A SEA OF TROUBLES: But President Gloria Macapagal Arroyo will attend the upcoming Summit in a terrible condition. There was that black eye from the Thai Kick Boxing blow delivered by Prime Minister Thaksin Shinawatra over the conduct of the recently concluded SEA Games, which strangely always result in a huge medal haul for their consecutive host countries. Shinawatra is having his own political troubles in Thailand, so the insinuated charge of cheating against Filipino officials at the Games, some say, was a cheap shot from the Thai leader. It comes at a time when the Philippine President is fighting for her political life and is nearly overwhelmed now by the gale-force winds of Gloriagate -- that long-running controversy over charges that she rigged the 2004 elections with Comelec Commissioner Virgilio Garcillano.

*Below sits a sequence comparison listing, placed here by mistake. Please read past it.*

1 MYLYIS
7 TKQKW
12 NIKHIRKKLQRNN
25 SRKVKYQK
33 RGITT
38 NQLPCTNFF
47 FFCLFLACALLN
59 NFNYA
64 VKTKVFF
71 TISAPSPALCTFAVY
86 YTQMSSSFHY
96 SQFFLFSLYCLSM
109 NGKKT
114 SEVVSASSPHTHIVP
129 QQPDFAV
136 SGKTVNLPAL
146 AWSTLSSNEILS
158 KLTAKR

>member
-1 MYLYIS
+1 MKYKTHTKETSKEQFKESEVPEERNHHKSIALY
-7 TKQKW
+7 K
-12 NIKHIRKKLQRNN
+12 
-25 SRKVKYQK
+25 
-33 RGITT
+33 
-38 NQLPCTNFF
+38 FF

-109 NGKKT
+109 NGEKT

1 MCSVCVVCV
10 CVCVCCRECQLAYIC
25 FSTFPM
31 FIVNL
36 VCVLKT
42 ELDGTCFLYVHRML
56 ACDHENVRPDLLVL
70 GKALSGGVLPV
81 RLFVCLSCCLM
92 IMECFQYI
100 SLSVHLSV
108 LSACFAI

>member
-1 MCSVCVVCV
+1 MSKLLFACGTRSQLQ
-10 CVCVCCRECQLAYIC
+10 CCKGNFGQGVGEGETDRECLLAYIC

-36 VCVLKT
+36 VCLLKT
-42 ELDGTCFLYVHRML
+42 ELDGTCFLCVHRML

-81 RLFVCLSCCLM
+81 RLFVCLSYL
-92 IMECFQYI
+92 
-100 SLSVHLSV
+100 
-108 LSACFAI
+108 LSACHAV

ACE IN THE HOLE: Although the President's hold on Congress kept her from being impeached last October, it may take her Ace in the Hole -- the Philippine Supreme Court -- to somehow bury the red hot radioactive Garci Tapes that have been eating away at her legitimacy and hold on power. The administration nearly collapsed last July when former President Corazon Aquino, Senate President Franklin Drilon, and ten of her most trusted Cabinet secretaries, withdrew their support for her. The entire economic team led by Sec. Cesar Purisima resigned along with a long time personal confidante of the President, Social Welfare Secretary Dinky Soliman, and Education Secretary Butch Abad.